In the latest move of its long wrestle with the giant cardio market, Novartis is mounting a late-stage campaign for a lipoprotein(a)-lowering drug developed by Akcea.
The pharma giant is going for an option to take over Phase III development three months after the closely held Ionis affiliate unveiled Phase II data that showed its drug, then called AKCEA-APO(a)-LRx, could slash Lp(a) levels significantly in at-risk cardio patients.
There’s no mention of any financials in the press release, but according to the terms spelled out in their 2017 pact, Akcea stands to pocket $150 million for the license fee.
Novartis is now projecting big things for the asset, which it has renamed TQJ230.
“No treatments are currently available to substantially lower Lp(a). People with this inherited risk factor are facing cardiovascular risks that cannot be addressed effectively with lifestyle changes,” said John Tsai, head of global drug development. “We’re excited about the novel, RNA-targeting approach that could be a game-changer for people with elevated Lp(a). If our Phase 3 trial succeeds, we expect that TQJ230 will become the leading treatment option and another pillar of our longstanding commitment to re-imagining cardiovascular medicine.”
This will mark another major cardio effort after canakinumab, a key anti-inflammatory drug that Tsai’s predecessor (and current CEO) Vas Narasimhan touted as a blockbuster in the making, only to pivot quickly to cancer when the FDA batted the application back. While Novartis supplied evidence that its drug reduced the likelihood of major cardiovascular events like heart attack or stroke in a large subgroup of patients, it didn’t quite make the cut as a targeted therapy.
And that, in turn, followed the collapse of its attempt to get its other cardio drug serelaxin approved.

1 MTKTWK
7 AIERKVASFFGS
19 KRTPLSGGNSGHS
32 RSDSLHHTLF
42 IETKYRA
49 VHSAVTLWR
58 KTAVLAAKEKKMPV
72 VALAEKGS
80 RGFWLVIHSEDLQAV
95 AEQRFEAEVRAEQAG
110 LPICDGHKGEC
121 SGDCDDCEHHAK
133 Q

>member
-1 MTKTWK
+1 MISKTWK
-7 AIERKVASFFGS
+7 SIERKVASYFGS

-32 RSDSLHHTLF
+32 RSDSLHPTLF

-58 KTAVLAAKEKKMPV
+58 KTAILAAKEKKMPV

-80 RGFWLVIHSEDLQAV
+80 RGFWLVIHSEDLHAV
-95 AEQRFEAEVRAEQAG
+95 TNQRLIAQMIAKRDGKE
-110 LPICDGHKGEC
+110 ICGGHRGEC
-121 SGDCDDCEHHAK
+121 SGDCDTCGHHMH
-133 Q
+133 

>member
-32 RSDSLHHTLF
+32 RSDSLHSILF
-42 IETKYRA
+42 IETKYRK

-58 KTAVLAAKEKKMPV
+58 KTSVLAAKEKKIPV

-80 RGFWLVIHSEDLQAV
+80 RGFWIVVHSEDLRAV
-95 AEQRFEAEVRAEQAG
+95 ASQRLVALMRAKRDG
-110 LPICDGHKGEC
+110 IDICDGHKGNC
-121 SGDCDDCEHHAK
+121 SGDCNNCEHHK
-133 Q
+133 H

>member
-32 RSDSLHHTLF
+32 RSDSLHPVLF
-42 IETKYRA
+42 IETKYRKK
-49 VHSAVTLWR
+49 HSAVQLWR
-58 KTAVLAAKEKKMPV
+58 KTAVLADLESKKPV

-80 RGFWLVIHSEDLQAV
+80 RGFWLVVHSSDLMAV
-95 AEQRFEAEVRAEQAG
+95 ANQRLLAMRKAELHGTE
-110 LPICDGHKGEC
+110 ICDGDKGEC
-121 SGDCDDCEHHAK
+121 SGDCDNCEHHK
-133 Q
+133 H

For a potential mass market indication like elevated Lp(a), having a fairly clean safety profile is critical, Stifel analysts wrote in a note calling the opt-in a “validating event” for Ionis/Akcea’s platform tech, which is designed to augment the potency of antisense drugs.
From Novartis’ vantage point, we’d imagine that ahead of executing the Akcea deal, they were already comfortable with the potential benefits of lowering Lp(a) – thus the ph2, and the decision to opt-in, was likely largely about whether or not a clean-enough profile was established. (…) while the ph2 data weren’t pristine, elimination of thrombocytopenia and renal function issues suggests that LICA can go a long way in widening the therapeutic index of antisense drugs.
TQJ230 will now test the theory surrounding Lp(a) as a biomarker for cardio risk — and Novartis’ ability to turn hype into real commercial results.
At the American Heart Association Scientific Sessions last November, Akcea reported that around 98% of patients in the 20mg weekly cohort and 81% in the 60mg every four weeks group achieved “clinically significant reductions in Lp(a) levels bringing them below the recommended threshold of risk for CVD events (<50 mg/dL).”
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